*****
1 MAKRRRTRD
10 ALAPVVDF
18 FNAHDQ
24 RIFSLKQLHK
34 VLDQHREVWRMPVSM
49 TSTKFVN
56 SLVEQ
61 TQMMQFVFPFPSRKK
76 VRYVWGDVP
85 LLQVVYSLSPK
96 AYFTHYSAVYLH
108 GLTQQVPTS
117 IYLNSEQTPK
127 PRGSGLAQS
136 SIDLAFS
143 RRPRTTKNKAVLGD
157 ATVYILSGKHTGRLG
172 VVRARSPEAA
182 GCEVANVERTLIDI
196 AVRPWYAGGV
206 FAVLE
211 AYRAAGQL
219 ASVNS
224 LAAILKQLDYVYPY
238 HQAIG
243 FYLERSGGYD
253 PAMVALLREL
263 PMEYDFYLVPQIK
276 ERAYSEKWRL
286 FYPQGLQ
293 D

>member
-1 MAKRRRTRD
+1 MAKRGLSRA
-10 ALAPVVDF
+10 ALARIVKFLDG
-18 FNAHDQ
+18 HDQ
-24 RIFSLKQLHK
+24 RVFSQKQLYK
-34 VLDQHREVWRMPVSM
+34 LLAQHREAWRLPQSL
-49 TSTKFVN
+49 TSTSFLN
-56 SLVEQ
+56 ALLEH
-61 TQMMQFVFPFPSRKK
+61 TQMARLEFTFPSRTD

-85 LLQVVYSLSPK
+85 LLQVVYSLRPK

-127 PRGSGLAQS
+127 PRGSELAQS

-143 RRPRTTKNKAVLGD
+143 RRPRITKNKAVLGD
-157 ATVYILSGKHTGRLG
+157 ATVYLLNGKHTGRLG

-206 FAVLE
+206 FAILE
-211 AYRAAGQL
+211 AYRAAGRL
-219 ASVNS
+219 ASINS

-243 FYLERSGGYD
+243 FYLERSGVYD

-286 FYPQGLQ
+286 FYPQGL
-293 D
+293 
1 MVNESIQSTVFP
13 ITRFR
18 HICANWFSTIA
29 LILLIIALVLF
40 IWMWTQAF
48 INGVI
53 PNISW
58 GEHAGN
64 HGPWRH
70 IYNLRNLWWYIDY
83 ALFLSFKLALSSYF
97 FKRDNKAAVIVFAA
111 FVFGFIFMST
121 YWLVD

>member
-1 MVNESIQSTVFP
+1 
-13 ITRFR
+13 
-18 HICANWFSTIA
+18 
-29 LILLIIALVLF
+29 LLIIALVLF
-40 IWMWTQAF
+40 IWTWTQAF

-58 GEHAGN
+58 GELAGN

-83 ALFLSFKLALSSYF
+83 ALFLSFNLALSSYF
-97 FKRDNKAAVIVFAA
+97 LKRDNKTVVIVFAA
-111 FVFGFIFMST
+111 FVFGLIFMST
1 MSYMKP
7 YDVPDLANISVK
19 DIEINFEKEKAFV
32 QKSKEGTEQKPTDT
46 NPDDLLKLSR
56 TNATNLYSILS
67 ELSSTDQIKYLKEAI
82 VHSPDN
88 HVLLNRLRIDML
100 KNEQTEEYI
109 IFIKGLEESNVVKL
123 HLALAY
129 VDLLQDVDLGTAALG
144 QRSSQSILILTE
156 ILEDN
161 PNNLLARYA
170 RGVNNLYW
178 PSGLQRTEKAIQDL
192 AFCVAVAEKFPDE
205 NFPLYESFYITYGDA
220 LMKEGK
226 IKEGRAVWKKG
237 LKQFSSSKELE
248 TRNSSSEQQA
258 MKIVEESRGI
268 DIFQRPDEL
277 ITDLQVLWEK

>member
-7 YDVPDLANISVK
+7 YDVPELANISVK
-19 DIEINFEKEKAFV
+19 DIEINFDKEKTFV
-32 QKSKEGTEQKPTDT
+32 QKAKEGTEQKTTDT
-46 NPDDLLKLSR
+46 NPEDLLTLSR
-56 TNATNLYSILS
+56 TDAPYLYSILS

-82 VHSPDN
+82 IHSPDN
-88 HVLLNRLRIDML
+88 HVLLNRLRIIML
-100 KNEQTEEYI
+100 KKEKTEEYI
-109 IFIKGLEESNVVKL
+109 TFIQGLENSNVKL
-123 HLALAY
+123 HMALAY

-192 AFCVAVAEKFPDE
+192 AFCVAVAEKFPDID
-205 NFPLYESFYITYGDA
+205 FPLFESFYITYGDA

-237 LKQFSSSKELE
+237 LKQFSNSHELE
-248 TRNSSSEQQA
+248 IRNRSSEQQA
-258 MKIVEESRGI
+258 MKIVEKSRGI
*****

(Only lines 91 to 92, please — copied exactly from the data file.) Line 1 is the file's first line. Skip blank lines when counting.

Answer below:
+29 LLIIALVLF
-40 IWMWTQAF